New research has boiled down the most probable order in which COVID-19 symptoms first appear.
The earliest sign of the coronavirus will most likely be a fever in infected patients, followed by a cough and muscle pain, according to the study conducted by the University of Southern California published in the Frontiers in Public Health journal Thursday.
People will then experience nausea or vomiting and diarrhea.
The latest findings are a major breakthrough in studying the coronavirus since patients will now be able to more quickly identify and treat the disease.
“This order is especially important to know when we have overlapping cycles of illnesses like the flu that coincide with infections of COVID-19,” Peter Kuhn, a professor of biological sciences and medicine who worked on the study, said in a statement. “Doctors can determine what steps to take to care for the patient, and they may prevent the patient’s condition from worsening.”
Establishing a diagnosis early is key to stopping the virus before it gets more serious.
“Given that there are now better approaches to treatments for COVID-19, identifying patients earlier could reduce hospitalization time,” said Joseph Larsen, a doctoral candidate and the lead researcher on the study. “The order of the symptoms matter. Knowing that each illness progresses differently means that doctors can identify sooner whether someone likely has COVID-19, or another illness, which can help them make better treatment decisions.”
The initial symptoms of the coronavirus are very similar to other respiratory illnesses such as MERS and SARS, but it’s the timing of gastrointestinal issues that makes COVID-19 easier to single out.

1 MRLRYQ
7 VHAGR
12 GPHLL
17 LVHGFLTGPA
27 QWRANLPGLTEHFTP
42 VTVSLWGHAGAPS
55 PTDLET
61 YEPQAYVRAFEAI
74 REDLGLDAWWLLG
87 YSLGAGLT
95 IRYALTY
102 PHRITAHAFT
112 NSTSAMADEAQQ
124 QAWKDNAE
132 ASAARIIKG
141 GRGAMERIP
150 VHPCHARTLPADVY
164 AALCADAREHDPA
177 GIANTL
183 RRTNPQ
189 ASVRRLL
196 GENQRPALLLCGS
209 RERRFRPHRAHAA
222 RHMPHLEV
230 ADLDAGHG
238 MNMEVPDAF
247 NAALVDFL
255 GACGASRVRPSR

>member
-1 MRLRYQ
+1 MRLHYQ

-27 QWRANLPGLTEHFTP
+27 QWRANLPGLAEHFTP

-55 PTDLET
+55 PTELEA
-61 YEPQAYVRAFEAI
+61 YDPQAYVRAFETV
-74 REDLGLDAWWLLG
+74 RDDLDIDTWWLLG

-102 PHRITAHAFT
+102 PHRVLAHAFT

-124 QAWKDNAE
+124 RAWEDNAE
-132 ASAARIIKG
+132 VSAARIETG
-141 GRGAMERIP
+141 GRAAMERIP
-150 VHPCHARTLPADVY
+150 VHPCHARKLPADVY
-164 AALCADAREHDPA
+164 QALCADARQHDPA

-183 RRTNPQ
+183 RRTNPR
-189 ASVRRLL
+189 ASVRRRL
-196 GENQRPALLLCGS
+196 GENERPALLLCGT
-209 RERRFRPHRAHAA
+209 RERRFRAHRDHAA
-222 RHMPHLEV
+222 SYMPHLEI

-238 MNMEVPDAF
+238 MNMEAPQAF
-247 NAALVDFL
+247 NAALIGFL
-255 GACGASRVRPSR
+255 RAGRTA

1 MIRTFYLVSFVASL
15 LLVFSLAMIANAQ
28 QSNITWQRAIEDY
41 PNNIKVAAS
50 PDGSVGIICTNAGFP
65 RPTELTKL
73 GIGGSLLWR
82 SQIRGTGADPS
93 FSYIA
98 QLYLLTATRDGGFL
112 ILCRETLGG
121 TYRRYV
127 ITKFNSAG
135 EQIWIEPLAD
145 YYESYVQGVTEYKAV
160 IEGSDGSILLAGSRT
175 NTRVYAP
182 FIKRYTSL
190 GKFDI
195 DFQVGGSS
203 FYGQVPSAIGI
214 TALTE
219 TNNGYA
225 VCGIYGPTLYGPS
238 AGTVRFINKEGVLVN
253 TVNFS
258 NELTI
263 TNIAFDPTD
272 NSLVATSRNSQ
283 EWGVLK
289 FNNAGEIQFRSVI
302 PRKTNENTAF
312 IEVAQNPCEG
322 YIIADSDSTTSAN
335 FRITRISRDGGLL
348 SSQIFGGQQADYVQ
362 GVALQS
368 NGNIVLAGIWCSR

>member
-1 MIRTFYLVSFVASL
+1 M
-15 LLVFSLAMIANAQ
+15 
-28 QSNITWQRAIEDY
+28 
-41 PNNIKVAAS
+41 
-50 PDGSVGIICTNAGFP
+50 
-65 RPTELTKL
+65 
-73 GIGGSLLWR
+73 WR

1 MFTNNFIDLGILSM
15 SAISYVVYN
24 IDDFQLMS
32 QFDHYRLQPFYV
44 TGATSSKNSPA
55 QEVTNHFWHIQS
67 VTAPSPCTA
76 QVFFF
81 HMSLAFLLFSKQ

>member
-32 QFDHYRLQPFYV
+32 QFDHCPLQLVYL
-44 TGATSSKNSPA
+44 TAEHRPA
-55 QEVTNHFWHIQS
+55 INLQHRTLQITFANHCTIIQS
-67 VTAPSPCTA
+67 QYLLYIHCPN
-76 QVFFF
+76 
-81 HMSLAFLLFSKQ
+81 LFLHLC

“The upper GI tract (i.e., nausea/vomiting) seems to be affected before the lower GI tract (i.e., diarrhea) in COVID-19, which is the opposite from MERS and SARS,” the scientists wrote in the study.
Larsen, along with faculty advisers Kuhn and James Hicks, conducted the study at the USC Michelson Center for Convergent Bioscience’s Convergent Science Institute in Cancer.
The USC researchers analyzed data collected by the World Health Organization in China between Feb. 16 and 24 from more than 55,000 confirmed coronavirus cases. The scientists also took a look at nearly 1,100 cases gathered from Dec. 11 to Jan. 29 by the China Medical Treatment Expert Group via the National Health Commission of China.
They then compared the numbers to influenza symptom data of 2,470 cases in North America, Europe, and the Southern Hemisphere that were reported to health authorities from 1994 to 1998.